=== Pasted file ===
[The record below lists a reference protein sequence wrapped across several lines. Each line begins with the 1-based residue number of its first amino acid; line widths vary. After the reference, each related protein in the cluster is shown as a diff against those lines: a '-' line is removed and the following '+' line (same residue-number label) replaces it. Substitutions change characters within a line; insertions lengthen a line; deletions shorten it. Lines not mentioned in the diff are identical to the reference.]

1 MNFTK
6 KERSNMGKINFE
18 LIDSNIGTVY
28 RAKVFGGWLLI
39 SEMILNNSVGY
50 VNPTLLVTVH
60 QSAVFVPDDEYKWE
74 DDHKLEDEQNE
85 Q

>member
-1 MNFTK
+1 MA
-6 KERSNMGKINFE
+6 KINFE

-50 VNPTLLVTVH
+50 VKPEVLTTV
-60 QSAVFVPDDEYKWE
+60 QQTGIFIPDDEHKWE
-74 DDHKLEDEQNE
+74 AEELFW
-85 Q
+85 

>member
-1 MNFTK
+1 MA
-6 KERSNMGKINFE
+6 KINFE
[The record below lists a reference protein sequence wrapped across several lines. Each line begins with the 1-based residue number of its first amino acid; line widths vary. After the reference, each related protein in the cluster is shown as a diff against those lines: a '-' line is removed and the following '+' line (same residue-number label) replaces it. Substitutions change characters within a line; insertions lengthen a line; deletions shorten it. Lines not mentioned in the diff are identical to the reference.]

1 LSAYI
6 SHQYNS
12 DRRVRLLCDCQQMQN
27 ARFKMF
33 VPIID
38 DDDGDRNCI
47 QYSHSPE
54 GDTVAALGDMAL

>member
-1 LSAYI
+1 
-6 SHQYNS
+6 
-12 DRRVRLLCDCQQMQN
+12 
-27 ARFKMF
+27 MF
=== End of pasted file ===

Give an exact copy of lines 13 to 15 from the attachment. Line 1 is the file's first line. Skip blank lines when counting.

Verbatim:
+1 MA
-6 KERSNMGKINFE
+6 KINFE